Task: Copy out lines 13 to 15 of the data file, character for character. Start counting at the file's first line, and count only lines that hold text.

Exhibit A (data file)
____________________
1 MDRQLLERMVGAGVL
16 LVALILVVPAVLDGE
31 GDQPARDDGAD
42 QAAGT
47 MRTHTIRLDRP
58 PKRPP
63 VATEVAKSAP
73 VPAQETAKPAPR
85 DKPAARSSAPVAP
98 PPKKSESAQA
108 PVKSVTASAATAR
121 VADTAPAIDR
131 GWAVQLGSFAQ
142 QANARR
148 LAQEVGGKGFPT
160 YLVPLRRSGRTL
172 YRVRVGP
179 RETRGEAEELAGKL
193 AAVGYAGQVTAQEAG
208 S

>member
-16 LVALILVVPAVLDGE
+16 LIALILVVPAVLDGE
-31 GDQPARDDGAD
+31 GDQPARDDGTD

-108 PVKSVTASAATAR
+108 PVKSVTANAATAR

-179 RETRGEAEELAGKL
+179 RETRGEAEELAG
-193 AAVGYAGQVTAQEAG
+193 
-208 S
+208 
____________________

131 GWAVQLGSFAQ
142 QANARR
148 LAQEVGGKGFPT